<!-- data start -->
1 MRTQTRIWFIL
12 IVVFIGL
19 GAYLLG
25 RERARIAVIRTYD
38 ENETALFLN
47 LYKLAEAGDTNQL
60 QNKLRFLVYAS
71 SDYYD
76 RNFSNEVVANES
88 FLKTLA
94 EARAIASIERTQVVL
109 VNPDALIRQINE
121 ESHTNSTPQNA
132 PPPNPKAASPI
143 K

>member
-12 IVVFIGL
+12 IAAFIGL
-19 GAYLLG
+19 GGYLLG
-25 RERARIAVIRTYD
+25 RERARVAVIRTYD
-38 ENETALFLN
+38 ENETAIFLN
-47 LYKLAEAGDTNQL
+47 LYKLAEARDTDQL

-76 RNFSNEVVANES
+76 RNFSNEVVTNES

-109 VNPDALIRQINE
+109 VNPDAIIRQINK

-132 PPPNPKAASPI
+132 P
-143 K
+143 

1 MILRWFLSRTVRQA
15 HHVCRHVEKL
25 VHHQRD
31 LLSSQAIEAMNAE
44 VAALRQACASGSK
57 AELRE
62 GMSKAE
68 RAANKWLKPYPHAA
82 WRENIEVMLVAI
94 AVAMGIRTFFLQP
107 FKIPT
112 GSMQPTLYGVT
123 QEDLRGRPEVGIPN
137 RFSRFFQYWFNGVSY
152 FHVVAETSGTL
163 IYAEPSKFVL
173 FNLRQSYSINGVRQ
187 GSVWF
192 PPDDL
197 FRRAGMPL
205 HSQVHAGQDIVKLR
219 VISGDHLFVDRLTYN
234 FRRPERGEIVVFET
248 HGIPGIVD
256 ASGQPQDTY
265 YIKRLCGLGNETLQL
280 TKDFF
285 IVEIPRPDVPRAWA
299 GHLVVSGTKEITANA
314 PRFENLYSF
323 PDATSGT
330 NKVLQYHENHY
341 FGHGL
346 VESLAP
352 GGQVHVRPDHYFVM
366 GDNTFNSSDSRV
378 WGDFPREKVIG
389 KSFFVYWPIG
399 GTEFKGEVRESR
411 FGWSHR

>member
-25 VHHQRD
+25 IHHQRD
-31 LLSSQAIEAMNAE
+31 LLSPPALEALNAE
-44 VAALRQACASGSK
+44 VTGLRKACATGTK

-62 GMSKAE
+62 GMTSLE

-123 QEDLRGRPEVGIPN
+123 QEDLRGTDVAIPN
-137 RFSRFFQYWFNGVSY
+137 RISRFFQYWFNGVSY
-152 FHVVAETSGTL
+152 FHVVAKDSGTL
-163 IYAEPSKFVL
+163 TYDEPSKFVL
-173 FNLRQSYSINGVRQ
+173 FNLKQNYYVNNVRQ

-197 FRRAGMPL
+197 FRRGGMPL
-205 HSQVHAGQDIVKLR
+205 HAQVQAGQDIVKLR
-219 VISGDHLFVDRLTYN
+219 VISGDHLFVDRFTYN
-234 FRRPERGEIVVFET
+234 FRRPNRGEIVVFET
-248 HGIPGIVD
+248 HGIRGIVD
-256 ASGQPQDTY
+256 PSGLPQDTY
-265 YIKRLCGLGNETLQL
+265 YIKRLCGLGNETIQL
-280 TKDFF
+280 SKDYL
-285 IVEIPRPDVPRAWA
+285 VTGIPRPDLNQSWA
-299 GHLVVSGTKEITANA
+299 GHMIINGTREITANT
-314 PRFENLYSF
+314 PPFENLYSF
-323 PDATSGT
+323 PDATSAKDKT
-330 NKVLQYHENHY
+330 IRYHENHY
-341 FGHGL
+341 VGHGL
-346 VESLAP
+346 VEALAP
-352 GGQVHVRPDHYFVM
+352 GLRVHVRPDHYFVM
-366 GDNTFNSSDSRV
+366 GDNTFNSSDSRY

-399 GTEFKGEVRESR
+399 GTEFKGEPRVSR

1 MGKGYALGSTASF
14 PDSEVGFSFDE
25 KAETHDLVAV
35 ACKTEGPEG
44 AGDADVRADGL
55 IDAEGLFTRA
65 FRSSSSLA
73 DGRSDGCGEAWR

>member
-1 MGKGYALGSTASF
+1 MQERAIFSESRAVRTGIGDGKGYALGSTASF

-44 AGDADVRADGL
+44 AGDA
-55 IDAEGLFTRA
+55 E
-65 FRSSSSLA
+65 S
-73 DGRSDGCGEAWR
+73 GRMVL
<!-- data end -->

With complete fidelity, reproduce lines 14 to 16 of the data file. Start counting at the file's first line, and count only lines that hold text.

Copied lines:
132 PPPNPKAASPI
143 K

>member